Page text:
Chemical Weathering Studies

A special issue of Minerals (ISSN 2075-163X). This special issue belongs to the section "Environmental Mineralogy and Biogeochemistry".

Deadline for manuscript submissions: 29 June 2024 | Viewed by 778

Special Issue Editors

Dr. Diego De Souza Sardinha
E-Mail Website
Guest Editor
Institute of Science and Technology, Federal University of Alfenas (UNIFAL), Poços de Caldas 37715-400, Brazil
Interests: water–rock/soil interaction; hydrochemistry; pedogeochemistry; riverbed sediments
Dr. Vania Rosolen
E-Mail Website
Guest Editor
Department of Geology, University of São Paulo State, Rio Claro 13506-900, Brazil
Interests: water–rock/soil interaction; pedogeochemistry; landscape evolution
Dr. Leticia Hirata Godoy
E-Mail Website
Guest Editor
"Physical Environment Integrated Analysis" Researcher, Institute of Science and Technology, Federal University of Alfenas (UNIFAL), Poços de Caldas 37715-400, Brazil
Interests: lithogeochemistry; pedogeochemistry; geochronology

Special Issue Information

Dear Colleagues,

Chemical weathering is an important process on Earth as it alters its rocks and models the surface of the planet, contributing to soil formation and water chemistry composition. Chemical weathering takes place when disequilibrium and rupture of the atoms’ crystal structures occur. Chemical reactions are responsible for a more stable arrangement of these structures, transforming the primary mineral of the original rock into a secondary mineral, thus originating an alteration complex and/or soil and leached solution.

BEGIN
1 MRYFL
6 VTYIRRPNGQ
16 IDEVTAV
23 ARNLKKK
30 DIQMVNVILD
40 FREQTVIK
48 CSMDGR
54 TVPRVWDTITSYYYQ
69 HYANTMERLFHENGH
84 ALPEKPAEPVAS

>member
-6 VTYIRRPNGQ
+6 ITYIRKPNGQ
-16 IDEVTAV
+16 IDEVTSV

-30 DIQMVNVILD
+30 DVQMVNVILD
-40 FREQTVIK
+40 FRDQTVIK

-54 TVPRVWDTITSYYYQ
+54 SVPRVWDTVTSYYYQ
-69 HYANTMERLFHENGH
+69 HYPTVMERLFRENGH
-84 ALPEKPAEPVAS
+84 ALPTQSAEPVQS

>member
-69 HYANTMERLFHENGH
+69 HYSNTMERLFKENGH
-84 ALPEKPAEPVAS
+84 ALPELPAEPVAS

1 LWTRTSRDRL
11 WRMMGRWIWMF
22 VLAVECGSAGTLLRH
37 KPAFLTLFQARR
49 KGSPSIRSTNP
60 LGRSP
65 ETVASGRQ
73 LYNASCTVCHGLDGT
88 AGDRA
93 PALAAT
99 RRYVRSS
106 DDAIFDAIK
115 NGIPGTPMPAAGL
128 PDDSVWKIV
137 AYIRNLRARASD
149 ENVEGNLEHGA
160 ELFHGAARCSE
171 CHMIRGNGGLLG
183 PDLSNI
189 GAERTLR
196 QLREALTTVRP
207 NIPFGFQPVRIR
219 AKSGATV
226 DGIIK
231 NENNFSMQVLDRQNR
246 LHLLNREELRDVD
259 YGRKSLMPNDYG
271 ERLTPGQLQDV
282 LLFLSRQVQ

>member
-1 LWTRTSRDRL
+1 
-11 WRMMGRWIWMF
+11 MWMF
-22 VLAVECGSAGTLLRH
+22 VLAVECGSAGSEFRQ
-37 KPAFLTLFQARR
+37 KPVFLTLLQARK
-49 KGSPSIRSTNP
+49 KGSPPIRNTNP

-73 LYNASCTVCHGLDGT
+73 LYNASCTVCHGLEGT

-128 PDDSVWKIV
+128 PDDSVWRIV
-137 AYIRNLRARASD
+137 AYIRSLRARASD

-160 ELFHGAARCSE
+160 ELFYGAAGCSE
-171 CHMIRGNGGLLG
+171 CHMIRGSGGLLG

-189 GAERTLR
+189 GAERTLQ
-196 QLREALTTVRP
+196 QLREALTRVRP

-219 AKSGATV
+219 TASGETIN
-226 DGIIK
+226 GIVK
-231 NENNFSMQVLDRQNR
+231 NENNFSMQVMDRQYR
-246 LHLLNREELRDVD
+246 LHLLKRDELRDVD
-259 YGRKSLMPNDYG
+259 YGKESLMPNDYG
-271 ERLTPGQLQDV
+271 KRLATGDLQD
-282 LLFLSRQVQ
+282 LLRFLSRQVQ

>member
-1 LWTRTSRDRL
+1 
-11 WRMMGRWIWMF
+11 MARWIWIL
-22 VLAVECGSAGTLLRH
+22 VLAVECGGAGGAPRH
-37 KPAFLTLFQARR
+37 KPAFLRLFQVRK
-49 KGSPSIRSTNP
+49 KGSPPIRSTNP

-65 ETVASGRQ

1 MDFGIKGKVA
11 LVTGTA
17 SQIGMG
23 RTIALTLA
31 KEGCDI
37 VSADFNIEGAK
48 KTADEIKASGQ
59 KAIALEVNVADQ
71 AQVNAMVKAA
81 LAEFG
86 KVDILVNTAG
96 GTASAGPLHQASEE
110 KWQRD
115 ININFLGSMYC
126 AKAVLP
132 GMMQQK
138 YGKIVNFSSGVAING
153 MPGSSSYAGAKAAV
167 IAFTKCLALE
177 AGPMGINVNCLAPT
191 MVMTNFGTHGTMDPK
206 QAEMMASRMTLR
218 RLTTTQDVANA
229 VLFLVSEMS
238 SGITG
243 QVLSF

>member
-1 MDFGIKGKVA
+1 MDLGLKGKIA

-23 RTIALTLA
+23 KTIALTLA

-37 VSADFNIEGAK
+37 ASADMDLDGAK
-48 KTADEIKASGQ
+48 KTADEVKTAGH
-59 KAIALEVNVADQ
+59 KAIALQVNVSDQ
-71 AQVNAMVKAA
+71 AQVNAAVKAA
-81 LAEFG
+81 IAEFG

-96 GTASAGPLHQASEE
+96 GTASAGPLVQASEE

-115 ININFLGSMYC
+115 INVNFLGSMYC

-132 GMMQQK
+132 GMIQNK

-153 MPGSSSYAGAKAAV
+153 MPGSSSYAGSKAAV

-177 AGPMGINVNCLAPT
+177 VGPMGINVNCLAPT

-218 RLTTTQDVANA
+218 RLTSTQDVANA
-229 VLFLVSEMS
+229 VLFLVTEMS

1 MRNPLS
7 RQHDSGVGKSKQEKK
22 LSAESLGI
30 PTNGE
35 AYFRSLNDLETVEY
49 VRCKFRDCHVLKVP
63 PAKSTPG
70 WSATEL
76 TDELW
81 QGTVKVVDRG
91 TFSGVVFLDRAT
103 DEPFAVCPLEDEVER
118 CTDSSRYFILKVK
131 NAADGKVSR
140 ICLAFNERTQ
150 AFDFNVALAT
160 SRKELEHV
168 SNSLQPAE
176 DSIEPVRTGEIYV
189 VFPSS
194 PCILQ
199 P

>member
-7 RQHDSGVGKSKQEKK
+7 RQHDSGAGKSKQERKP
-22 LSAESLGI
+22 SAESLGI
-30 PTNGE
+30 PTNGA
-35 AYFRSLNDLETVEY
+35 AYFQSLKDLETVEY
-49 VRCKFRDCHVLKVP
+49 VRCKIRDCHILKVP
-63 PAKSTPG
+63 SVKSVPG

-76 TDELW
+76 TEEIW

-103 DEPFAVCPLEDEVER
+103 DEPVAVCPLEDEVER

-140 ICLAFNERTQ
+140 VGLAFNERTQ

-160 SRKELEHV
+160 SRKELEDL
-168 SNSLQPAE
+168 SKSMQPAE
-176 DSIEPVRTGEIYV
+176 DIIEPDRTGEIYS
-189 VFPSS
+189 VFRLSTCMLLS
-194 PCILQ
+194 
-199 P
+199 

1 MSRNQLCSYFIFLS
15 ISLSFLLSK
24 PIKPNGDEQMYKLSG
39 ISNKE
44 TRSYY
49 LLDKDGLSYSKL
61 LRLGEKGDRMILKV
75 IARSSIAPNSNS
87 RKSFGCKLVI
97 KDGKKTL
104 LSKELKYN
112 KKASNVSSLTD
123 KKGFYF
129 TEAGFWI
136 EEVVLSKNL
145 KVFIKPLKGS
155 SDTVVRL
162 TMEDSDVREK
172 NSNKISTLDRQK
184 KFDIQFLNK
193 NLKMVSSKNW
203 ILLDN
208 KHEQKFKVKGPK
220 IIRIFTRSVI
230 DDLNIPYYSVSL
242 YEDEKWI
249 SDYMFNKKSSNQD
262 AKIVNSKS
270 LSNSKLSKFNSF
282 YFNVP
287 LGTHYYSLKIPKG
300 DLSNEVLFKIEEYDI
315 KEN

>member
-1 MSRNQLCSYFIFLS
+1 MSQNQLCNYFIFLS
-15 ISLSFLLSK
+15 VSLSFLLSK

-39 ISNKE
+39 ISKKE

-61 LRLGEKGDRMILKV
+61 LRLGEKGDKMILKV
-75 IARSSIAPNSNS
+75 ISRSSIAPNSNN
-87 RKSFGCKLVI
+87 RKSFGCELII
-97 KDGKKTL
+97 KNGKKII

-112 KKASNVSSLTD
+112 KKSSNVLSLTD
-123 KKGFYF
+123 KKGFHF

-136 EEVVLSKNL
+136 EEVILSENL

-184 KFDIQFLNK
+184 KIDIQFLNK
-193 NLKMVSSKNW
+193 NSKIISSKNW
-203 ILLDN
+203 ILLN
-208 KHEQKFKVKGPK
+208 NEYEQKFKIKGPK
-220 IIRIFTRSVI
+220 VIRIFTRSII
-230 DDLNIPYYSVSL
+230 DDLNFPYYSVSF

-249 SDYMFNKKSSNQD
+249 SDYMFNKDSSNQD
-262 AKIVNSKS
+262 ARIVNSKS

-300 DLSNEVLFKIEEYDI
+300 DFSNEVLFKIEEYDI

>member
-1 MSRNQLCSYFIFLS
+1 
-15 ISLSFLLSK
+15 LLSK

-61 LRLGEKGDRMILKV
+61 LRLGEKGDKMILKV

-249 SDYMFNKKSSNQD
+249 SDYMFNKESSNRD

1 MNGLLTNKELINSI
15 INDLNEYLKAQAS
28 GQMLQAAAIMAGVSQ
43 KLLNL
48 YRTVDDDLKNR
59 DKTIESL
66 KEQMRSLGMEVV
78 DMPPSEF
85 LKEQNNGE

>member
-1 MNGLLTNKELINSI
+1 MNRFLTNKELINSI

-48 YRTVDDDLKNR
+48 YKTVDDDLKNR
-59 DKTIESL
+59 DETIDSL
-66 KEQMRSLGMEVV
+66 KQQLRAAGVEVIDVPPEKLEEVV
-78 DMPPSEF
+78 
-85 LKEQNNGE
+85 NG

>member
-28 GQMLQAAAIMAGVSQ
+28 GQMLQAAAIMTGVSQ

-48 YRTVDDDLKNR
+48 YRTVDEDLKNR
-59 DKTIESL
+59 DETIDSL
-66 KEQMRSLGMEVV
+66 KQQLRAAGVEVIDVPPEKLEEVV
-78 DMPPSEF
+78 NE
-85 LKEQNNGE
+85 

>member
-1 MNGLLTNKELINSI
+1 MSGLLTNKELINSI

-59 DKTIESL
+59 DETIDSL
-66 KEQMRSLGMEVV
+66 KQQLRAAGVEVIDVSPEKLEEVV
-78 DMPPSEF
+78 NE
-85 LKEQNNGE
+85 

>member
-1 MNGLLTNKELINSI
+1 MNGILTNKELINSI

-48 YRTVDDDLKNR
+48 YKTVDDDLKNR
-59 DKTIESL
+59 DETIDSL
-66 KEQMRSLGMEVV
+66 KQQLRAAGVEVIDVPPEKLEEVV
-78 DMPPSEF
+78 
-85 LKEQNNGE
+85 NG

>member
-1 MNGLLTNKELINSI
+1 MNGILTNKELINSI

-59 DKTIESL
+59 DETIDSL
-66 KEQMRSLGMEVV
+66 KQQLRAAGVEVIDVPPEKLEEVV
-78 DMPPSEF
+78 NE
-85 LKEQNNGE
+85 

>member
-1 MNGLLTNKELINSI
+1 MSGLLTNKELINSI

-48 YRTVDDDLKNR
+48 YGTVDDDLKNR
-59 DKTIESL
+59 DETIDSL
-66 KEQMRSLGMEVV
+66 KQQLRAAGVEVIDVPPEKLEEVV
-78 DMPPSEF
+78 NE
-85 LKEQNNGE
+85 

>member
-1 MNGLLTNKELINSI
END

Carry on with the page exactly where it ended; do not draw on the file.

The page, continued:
The aim of this Special Issue, "Chemical Weathering Studies", is to contribute to the dissemination of all chemical weathering applications, which can comprise different analytical techniques, such as X-ray diffraction, microscopy, spectrometry, geochronological investigations and others. Furthermore, the chemical weathering process is an important issue, especially in the context of climate change, in which rock, soil, sediment and water interactions play a significant role in CO2 sequestration. In addition, it is also related to supergene deposit formation and associated impacts that alter geogenic chemical characteristics. On this specific matter, this issue gives space to studies that correlate to the anthropogenic influence in the natural chemical weathering cycle.